March 19, 2016
MY father died of a heart attack. He was with my mother, on his way home from a concert and dinner with friends, and he collapsed in the marble lobby of their building. There was no preparation. There were no last conversations.
In the weeks afterward, in early 2006, I found myself wanting that last conversation. But what would it have consisted of? We didn’t have a stormy or vexed relationship; there were no tangled resentments to sift through. He knew I adored him. So what was there for either of us to say?
When he died he was worried about the state of my marriage. He had seen things that made him think that life in our loft apartment was bleak. I wish I had told him that I was leaving. He would have been more peaceful. He could have stopped worrying about my daughter and me. I am not sure why this is important, as dirt is hitting a coffin. It is though. It is important.
Months later, I began writing a book about writers’ final days. Talking to my subjects’ families and friends, I realized that while nearly everyone has a fantasy of a “last conversation” with someone they love, very few people actually have it. It is the fantasy of resolving all conflicts, of emotional catharsis, that rarely ever comes to pass, because the habits of reticence or resentment that were there the whole time are still there, because the proximity of death does not transform personalities, or compel us to cut through to the heart of things, however much we want it to.
Even in a drawn-out death, when there is technically plenty of time, the last conversation usually materializes only in parodic form. Take Susan Sontag’s mother, with whom she had a very knotty relationship, whose last words to her daughter were “What are you doing here? Why don’t you go back to the hotel?” Instead of an elegant ending, most of us are left with this unruly irresolution, this muddled cutting off.
I talked about John Updike’s death with his ex-wife, Mary. She told me that there were questions she wanted to ask him that only he could answer. I heard this over and over. There were questions the bereaved wanted to ask. There were mysteries or confusions that could be cleared up if only they could have engineered that last conversation.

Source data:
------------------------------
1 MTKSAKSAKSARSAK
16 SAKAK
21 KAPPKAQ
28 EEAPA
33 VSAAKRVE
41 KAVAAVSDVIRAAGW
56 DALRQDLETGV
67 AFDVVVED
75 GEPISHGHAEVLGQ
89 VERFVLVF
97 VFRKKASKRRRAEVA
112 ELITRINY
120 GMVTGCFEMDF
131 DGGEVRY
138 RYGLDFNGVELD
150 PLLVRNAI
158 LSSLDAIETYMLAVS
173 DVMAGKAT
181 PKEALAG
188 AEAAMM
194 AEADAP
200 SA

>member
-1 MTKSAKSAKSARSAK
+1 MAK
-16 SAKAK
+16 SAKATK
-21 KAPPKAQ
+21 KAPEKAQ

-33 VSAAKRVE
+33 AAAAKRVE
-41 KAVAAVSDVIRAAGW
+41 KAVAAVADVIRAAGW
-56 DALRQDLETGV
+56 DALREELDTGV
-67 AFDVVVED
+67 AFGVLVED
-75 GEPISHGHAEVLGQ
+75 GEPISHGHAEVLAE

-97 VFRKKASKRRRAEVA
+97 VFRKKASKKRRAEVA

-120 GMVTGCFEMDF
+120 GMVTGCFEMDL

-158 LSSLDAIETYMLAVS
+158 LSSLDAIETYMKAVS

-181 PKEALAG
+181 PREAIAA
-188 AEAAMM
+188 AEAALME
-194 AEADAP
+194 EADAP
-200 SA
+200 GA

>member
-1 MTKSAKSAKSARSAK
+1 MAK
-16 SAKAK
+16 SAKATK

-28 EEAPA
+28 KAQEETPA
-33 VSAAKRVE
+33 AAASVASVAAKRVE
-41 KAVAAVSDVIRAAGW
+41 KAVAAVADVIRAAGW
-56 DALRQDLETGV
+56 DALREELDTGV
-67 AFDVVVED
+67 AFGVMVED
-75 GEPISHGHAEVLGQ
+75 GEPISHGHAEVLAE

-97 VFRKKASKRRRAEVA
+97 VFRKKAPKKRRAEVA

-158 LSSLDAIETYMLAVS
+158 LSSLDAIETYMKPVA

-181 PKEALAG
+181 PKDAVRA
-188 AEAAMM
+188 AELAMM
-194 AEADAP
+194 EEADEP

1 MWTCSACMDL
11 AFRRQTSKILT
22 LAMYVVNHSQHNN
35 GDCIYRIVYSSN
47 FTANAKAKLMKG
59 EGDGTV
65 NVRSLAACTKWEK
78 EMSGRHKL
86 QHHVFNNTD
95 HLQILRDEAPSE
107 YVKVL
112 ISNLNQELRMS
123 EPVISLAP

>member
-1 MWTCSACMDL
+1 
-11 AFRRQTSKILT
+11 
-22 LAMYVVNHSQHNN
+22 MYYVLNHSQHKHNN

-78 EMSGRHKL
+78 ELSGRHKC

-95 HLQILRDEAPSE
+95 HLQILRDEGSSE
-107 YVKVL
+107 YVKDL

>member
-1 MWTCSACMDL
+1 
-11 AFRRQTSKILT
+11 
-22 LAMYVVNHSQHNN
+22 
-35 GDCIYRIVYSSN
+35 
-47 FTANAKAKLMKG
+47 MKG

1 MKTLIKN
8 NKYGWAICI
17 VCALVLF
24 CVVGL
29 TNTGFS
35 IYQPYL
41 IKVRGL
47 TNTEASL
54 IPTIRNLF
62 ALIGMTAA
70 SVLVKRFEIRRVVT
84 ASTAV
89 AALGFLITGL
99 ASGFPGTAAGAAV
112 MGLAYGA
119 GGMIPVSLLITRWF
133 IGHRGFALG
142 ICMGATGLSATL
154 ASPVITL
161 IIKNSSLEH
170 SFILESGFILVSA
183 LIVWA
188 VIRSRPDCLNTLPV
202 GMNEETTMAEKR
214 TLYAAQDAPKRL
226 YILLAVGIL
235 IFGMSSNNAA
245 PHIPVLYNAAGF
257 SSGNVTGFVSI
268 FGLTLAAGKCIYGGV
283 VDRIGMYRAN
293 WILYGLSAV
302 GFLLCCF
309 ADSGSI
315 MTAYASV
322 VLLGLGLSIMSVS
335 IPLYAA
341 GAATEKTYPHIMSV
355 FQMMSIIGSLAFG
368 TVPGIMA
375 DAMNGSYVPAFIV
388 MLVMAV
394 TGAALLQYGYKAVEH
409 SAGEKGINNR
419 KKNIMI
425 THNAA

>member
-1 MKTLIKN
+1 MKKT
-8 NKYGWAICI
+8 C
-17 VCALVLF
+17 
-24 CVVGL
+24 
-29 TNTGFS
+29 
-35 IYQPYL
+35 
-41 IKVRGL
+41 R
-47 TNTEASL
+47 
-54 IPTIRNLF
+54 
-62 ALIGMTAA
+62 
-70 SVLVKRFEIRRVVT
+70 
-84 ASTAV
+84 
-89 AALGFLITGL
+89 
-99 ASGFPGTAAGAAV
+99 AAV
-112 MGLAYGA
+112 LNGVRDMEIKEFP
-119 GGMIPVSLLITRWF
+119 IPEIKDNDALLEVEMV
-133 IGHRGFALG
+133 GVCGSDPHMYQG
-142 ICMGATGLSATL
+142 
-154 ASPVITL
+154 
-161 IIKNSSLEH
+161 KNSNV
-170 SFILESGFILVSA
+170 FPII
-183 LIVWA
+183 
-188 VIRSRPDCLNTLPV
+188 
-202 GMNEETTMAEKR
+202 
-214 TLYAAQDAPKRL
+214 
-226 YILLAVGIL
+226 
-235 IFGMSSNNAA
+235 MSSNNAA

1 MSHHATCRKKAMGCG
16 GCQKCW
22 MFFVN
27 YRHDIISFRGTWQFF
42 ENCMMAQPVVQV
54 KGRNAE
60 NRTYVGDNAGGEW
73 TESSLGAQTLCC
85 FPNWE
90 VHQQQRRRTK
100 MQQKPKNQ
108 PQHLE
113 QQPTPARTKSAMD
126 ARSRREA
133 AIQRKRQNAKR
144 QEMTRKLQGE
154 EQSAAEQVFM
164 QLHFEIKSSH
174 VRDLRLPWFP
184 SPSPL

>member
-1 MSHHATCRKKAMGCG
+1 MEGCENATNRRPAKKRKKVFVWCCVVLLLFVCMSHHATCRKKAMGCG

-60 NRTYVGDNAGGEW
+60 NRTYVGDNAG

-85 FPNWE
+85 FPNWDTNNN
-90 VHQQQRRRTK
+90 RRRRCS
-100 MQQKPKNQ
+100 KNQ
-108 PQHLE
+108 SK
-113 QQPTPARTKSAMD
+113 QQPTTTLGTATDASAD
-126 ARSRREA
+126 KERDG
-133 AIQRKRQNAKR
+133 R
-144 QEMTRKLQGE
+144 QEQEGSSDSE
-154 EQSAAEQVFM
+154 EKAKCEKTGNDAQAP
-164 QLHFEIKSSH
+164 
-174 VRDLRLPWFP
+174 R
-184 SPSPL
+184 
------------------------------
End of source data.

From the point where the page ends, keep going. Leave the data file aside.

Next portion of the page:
Updike actually wrote about this. In “Rabbit at Rest,” as Rabbit Angstrom lies dying, he sees on his son’s face, “some unaskable question.” Rabbit feels sorry for everything he has put the kid through, his various ebullient and destructive flights from the family, for instance, but he can’t quite muster that thought into words. His son looks at him expectantly. The last conversation is perhaps just the feeling that there is something more to say.
Most of the time these lingering questions are large and painful; they are too big for answers, there is no answer that will satisfy or salve. The promise of forgiveness, of explanation, of a few words that will repair or redeem or transform the past mostly eludes us. In a way, this is a secular last rite that we are imagining; confession and absolution, the admission of wrongs and forgiveness, church mingling with therapy to make a proper ending out of pointless loss.
There is very little likelihood that Rabbit could explain everything he put his son through in a way that would bring him peace. Peace like that can’t be forced or summoned. Not to mention that standard features of many deathbeds — pain, drugs, fear, physical weakness — work against this prospect of focused insight and sudden eloquence.
We have an idea that when someone is dying, a new, honest, generous space opens up; that in the harrowing awfulness of dying there is a directness, an expansiveness, a loosening of inhibitions, the potential for things to be said that could not be said before. But if one does actually manage to pull off a last conversation, what can it be but a few words in a lifetime of talk? How can it be enough?
My father, a psychoanalyst, was reticent, even outside his office. There were many shadowy periods in his own life he would not discuss. He was the kind of person who, when pressed to take us to the place where he grew up, in Flatbush, Brooklyn, drove us the 40 minutes there but when we reached his street, hit the gas, so the row of attached houses passed in a blur.
I had, for a while, the outlandish idea that I could have sat down with him before he died and asked him questions, with a tape recorder: whether he thought his mother killed herself or fell out the window; what happened when he and his family were evicted in the Depression; what it was like to be in the Battle of the Bulge. But, of course, even if I had gathered the courage to ask him all these questions at the end of his life, he would have found a way to deflect them as deftly as he had at other, less dire, periods. He would not have been rendered suddenly chatty and confessional. He would have been his quiet self to the end.